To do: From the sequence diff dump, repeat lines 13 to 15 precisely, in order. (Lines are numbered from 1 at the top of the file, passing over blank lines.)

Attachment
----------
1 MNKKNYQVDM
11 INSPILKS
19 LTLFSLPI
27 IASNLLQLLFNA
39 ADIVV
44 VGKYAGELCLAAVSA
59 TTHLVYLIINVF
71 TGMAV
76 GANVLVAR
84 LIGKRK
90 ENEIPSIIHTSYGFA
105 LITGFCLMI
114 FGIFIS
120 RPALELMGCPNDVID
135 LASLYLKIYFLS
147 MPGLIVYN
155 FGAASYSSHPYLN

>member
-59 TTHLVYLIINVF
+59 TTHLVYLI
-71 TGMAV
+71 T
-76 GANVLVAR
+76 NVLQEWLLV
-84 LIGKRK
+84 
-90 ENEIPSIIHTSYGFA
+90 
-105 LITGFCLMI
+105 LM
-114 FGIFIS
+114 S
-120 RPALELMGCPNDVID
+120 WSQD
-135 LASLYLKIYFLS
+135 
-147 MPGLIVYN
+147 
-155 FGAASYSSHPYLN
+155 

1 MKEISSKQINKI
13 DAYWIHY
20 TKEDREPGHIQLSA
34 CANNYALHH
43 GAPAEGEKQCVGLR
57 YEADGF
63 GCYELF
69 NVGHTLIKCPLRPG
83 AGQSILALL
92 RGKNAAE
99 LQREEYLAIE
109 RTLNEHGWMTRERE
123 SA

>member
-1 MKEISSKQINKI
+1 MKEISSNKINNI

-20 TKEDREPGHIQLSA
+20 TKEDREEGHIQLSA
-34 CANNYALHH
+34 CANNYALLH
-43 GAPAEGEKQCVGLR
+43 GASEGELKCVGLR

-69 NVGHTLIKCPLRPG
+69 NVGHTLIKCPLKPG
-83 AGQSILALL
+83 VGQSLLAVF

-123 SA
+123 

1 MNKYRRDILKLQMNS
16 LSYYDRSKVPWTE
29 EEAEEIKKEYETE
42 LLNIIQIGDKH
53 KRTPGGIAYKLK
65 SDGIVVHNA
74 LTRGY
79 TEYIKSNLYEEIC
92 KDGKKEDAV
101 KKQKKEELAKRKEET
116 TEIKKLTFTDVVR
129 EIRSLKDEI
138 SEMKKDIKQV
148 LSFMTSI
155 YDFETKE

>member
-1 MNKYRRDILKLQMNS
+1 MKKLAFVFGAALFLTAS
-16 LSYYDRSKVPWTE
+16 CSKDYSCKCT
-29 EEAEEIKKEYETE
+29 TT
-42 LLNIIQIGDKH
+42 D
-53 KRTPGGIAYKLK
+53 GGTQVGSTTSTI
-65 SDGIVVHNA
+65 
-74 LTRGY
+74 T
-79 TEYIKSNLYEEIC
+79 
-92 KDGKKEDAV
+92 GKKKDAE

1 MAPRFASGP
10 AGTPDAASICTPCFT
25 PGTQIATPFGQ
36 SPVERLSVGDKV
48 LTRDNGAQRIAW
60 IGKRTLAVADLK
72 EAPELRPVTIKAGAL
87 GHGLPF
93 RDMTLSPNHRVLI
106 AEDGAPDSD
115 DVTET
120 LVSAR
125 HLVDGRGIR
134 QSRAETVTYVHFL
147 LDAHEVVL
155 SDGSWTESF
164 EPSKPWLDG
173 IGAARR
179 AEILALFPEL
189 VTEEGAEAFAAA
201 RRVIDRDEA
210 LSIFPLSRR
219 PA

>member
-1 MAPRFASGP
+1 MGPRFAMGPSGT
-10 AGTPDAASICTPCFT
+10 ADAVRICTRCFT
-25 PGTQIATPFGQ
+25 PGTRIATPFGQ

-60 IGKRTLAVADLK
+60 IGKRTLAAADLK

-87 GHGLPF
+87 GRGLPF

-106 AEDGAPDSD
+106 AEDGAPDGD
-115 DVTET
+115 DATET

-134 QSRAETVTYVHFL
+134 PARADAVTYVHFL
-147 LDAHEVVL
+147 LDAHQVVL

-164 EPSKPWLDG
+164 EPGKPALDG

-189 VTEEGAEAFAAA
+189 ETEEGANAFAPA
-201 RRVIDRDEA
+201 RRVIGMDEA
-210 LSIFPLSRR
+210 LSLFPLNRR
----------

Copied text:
114 FGIFIS
120 RPALELMGCPNDVID
135 LASLYLKIYFLS